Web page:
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IU in recruiting battle for No. 3 Noah Vonleh

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For more on college basketball, follow Pete DiPrimio via Twitter at pdiprimio.

AAU coach calls him nation's 'most talented player'

Thursday, July 12, 2012 - 5:26 am

INDIANAPOLIS -- Noah Vonleh is just a high school junior. Technically, he's a junior to be, but who worries about technicalities these days.

Keep that junior thought in mind.

He is 6-9, blessed with a 7-4 wingspan and weighs a listed 222 pounds, with enough basketball potential to make you rant at the unfairness of life.

Not that we admit to doing that.

Vonleh is developed beyond his years, which is what you'd expect from the nation's No. 3 player in the Class of 2014. No, he is not the second coming of LeBron James, who was a man when he was, well, a boy. But Vonleh has the physical presence and multidimensional skills you expect from a future one-and-done college player, although it's still way too early to worry about that because he is, yes, a junior.

How is this possible? It is good genetics? A great diet? A top-secret workout devised by a former Navy SEAL?

“It's God's gifts,” says Vin Patore, his Mass Rivals AAU coach.

“He's got everything. He plays hard. He can put the ball on the floor. He didn't shoot well (Wednesday), but he can really shoot. He rebounds the heck out of it.

“He's mean on the court, but he's a sweetheart of a kid off the court. He's everything you want in a basketball player.”

Oh, there's one other thing.

“I think he's the most talented kid in the country,” Patore says. “I really do.”

Vonleh is a high-energy power forward from New Hampshire via the African nation of Liberia (his parents are from there, but he was born in the Boston area) who can shoot over you (he has three-point range, although he fired perimeter blanks in Wednesday night's 71-63 adidas Invitational loss to the Atlanta Celtics at North Central High School), drive past you and jam on you -- when he's not rebounding everything in sight. He can play multiple positions (“He plays them all, which is beautiful,” Patore says) and was basically a point forward against the Atlanta Celtics, which is another reason why he's high on IU coach Tom Crean's 2014 recruiting wish list.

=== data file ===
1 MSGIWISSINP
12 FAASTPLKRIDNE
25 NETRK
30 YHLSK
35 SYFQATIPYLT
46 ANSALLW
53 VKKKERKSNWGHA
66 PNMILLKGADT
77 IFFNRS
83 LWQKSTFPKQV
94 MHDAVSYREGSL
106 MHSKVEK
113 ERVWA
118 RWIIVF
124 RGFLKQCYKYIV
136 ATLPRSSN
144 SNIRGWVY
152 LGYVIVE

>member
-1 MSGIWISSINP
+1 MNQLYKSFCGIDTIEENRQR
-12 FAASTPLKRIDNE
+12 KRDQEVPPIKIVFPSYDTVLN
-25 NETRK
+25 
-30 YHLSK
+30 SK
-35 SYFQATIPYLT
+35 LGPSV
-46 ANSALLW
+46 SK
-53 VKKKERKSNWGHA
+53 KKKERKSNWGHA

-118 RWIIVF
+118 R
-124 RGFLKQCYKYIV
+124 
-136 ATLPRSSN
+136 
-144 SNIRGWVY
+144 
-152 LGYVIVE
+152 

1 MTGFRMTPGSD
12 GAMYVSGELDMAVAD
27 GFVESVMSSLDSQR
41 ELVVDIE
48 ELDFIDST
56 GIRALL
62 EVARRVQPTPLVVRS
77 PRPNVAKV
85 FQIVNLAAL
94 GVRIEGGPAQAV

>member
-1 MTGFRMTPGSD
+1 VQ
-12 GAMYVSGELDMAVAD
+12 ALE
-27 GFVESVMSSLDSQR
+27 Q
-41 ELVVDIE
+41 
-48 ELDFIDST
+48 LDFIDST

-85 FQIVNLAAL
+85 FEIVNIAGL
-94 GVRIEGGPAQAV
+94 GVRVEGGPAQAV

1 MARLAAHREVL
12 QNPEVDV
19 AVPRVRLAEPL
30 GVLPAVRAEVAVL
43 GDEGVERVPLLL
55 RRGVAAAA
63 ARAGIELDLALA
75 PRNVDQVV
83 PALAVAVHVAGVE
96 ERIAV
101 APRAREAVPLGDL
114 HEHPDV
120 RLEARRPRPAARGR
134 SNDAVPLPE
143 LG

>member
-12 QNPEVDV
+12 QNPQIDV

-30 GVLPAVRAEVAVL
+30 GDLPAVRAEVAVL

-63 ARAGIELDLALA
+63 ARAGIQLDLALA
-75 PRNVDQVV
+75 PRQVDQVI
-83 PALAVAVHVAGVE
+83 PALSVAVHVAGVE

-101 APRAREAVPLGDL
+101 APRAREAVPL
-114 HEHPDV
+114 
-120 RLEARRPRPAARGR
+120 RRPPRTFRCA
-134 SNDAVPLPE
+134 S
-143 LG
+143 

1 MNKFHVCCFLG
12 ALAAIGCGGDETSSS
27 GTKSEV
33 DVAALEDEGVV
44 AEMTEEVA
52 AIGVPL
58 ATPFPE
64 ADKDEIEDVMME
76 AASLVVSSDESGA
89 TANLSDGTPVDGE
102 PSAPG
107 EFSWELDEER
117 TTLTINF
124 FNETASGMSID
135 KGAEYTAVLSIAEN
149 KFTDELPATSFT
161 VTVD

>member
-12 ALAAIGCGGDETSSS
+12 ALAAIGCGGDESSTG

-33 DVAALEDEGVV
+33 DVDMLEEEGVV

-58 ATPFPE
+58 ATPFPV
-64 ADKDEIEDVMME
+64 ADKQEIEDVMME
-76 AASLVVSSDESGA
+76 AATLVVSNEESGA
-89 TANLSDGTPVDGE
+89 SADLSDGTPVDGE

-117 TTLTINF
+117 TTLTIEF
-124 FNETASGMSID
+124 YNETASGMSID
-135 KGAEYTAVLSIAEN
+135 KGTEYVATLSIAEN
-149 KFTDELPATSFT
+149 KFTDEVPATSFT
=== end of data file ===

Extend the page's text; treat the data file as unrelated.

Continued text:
Crean likes multidimensional players, if you haven't noticed, with forward Christian Watford as Exhibit A. That's the same Watford who won the ESPY award for best play Wednesday night for his Kentucky beating three-point shot last December.

Anyway, Vonleh has visions of being another Kevin Durant (“He's my favorite player,” Vonleh says), the NBA scoring champ for NBA finalist Oklahoma City Thunder.

Durant, by the way, is 6-9 and 235 pounds. Vonleh hopes to be 240 when he gets to college. Patore thinks he could get to 6-10 and 245.

Vonleh thrived at last weekend's LeBron James Skills Academy in Las Vegas and, before that, at the NBPA Top 100 camp (he scored 19 points against Andrew Harrison, the No. 3 player in the Class of 2013).

But all that travel -- he didn't arrive in Indianapolis until 2 a.m. Wednesday -- took its toll in the adidas Invitational opener. Vonleh scored only 12 points and struggled with his shooting and efficiency.

“I wasn't getting to the basket like I normally do,” he says. “I was tired from the LeBron camp.”

Vonleh didn't get much sympathy from Patore, who accompanied him to Las Vegas.

“I could feel bad for him, but I don't. It's part of what he's trying to be. It's a great learning experience. He's 16 years old. It's good for him.”

Vonleh understands he remains a work in progress. He wants to improve his ballhandling, shoot better, rebound better and develop a strong midrange game. He enjoys competing, a must for a Crean recruit.

IU offered Vonleh in May and is recruiting him hard. Vonleh had an earlier unofficial visit to Bloomington scrapped, but plans to make one as soon as possible. Powerhouse programs such as Kentucky, Louisville, Florida, Connecticut and Ohio State also are recruiting him. The North Central court was full of prominent coaches for Vonleh's game (Ohio State's Thad Matta, Kansas' Bill Self, Kansas State's Bruce Weber, Purdue's Matt Painter, UCLA's Ben Howland and Connecticut's Jim Calhoun), although not all are recruiting him

Crean wasn't there because he was in Los Angeles with Watford for the ESPY awards show. But IU associate head coach Steve McClain was there.

Crean has a strong foundation for a powerhouse Class of 2014 with Bishop Luers guard James Blackmon (rated No. 47 in the class) and Indianapolis Tech 6-9 forward Trey Lyles (rated No. 9). Crean has emphasized to Vonleh how IU has helped develop big man Cody Zeller, who might be the No. 1 pick in next summer's NBA Draft.

Vonleh said he doesn't have any favorites right now and that he's open to anyone.

Patore says Vonleh will “have an incredible body and skill package” by the time he reaches college, and “I think he's going to be incredible.”

He adds that Vonleh is an unselfish team player, which is a strength, “but also a weakness. When one day he plays with all great players, he's going to be unbelievable. But sometimes in a game like this, he has to be more selfish.”

And then there's one final thought.

“He's a zero-maintenance guy who plays hard, has great size and length, and is talented,” Patore says. “What more could you want?”

This column is the commentary of the writer and does not necessarily reflect the views or opinions of The News-Sentinel. Email Pete DiPrimio at